A report by the International Trade Union Confederation (ITUC) has estimated that 7,000 workers will die before the first ball is kicked in the 2022 World Cup.
Sharan Burrow, general secretary of the ITUC, criticised Qatar in the foreword to the report for refusing to make public the true loss of life among migrant workers, or the real causes of their deaths.Â
Qatar’s labour laws are ruinous for workers. All the government has done is to codify slavery. Employers can now even lend out workers to another employer without the worker’s consent for up to a year– Sharan Burrow, ITUC General Secretary
She said: "By analysing Qatar’s own statistics and health reports over the past three years, previous reports of 4,000 workers dying by 2022 are a woeful underestimate. Qatari hospital emergency departments are receiving 2,800 patients per day – 20% more from 2013 to 2014."
"Every CEO operating in Qatar is aware that their profits are driven by appallingly low wage levels – wages that are often based on a system of racial discrimination – and that these profits risk safety, resulting in indefensible workplace injuries, illnesses and deaths."
Estimates for spending on infrastructure for the 2022 World Cup are as high as $220bn, however, the ITUC says workers at the Khalifa Stadium can earn as little as $1.50 an hour.
Burrow said: "This crisis goes beyond the borders of Qatar. It involves companies across the world who are profiting from the kafala labour system which enslaves workers.
"It is estimated that more than 40% of the world’s top 250 contractors are participating in projects in Qatar. Shareholders with investments in 14 different stock exchanges are exposed to the profits using modern day slavery under kafala.
"Qatar’s labour laws are ruinous for workers. All the government has done is to codify slavery. Employers can now even lend out workers to another employer without the worker’s consent for up to a year"
The ITUC says the Qatari government is still refusing legal reform and is calling on companies and the government to:
- Give workers exit visas immediately and without condition
- Allow workers to change jobs
- Allow workers collective bargaining rights
- Establish a minimum living wage rate for all migrants
- In the absence of effective government labour inspection or labour court, ensure fair and effective inspection of all working conditions.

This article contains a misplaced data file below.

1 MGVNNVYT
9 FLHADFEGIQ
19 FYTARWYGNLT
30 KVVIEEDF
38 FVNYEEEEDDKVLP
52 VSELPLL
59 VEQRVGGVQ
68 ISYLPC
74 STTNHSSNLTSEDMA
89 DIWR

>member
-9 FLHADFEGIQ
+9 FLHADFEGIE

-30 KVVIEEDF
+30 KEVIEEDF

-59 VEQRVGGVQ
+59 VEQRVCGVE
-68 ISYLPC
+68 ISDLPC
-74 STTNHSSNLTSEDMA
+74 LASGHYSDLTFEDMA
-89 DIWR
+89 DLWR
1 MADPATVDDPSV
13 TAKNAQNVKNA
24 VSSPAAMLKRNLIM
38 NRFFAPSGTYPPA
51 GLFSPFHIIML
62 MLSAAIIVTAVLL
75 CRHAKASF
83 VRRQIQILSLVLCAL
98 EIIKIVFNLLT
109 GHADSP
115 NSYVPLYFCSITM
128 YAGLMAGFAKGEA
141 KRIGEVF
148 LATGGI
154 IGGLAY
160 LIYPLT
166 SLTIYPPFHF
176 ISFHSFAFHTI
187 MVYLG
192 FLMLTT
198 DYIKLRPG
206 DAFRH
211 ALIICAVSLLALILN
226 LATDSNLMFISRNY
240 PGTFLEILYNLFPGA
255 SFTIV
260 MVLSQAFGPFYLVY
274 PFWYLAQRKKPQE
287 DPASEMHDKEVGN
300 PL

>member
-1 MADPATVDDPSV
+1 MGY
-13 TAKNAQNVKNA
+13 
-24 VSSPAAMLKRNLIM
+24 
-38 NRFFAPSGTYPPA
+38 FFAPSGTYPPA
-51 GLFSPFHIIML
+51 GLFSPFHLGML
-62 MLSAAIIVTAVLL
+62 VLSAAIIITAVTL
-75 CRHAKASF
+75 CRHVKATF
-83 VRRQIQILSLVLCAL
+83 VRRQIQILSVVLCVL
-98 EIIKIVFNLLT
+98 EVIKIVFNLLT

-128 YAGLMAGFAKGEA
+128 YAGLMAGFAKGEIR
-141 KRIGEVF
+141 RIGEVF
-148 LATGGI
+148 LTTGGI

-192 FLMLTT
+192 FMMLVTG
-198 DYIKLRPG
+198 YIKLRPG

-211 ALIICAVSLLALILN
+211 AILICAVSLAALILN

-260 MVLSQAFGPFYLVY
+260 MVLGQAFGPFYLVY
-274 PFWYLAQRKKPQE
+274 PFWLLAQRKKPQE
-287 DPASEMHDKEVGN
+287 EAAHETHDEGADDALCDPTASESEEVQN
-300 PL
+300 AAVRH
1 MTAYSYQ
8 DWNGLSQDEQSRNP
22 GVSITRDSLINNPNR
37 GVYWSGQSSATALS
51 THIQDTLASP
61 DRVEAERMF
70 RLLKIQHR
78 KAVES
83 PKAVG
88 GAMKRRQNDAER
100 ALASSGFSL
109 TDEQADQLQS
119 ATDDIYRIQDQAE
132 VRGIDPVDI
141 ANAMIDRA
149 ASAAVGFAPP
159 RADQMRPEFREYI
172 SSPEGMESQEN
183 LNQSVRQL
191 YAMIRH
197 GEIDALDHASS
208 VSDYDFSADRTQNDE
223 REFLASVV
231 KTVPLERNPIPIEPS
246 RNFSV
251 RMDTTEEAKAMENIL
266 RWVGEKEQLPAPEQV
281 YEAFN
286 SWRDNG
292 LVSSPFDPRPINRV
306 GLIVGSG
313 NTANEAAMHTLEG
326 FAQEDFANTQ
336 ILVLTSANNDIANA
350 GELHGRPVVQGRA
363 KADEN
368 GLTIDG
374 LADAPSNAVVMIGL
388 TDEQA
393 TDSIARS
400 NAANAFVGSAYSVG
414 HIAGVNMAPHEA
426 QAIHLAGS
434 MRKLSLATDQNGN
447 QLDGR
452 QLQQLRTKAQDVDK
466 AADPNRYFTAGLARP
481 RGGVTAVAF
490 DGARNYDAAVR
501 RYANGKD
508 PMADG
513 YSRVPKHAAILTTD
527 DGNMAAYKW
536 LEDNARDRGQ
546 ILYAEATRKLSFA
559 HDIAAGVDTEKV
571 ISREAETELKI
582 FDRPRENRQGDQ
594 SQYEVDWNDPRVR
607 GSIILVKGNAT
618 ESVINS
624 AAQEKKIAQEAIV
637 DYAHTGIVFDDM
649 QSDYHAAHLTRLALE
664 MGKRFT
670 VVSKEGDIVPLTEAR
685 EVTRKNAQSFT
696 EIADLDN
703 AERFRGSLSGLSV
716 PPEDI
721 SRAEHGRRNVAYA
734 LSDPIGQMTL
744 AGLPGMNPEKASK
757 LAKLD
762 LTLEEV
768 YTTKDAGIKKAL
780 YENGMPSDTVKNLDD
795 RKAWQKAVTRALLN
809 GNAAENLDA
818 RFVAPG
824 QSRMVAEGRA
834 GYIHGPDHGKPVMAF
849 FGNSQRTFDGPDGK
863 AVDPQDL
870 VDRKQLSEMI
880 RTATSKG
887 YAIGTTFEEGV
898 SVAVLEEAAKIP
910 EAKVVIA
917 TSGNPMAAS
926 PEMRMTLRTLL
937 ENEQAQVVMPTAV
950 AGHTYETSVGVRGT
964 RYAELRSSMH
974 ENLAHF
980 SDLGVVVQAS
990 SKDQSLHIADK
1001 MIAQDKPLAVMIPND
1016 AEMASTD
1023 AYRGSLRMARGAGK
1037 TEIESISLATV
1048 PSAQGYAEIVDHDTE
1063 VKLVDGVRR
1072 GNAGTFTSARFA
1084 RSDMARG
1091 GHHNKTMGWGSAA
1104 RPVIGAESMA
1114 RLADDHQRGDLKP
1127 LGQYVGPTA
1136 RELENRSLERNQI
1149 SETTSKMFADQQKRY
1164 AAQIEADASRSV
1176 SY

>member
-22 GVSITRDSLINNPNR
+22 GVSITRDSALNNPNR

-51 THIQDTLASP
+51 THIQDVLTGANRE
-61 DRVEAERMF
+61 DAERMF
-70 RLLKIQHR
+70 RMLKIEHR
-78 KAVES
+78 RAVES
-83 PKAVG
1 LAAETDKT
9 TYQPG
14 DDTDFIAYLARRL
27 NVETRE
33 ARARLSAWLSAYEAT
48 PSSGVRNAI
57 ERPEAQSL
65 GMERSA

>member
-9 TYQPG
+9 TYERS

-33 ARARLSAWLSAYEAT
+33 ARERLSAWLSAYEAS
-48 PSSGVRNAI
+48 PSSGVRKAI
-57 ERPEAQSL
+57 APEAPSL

The ITUC adds that FIFA has "failed to exert any real pressure" on Qatar and wants the body to put workers’ rights at the centre of 2022 World Cup preparations.
Qatar has faced continued accusations of labour violations since it was awarded the World Cup in 2010.
Read the full report here.
Image via ITUC
Qatari people amaze me. They go and create a museum of slavery while their country practices slavery till this day. Almost as ironic as Saudi Arabia being the chair in the UN human rights.
“Money” buys everything. Even morals…
Whilst we have no direct influence over non-UK organisations it is both right and proper, nay, we have a duty, to put whatever collective pressure we can on British organisations involved to remedy what can only be described as the unhumanity of the treatment of construction workers in Qatar, irrespective of the nationality of those workers.
By failing to speak out at best we are accessories after the fact and at worst guilty of perverting the course of justice, the definition of the latter necessarily being that which we ourselves would wish to be subject to.
Pursuit of maximising profit at all / any cost is evil, and I choose my words adviseably.
The first step is to compile a list of all such aforesaid organisations.
If all the 4 home nations refuse to compete in the qualifying rounds of the 2022 Football World Cup this will send a meaningful message to the world that the UK will not subscribe to this slaughter of construction workers.
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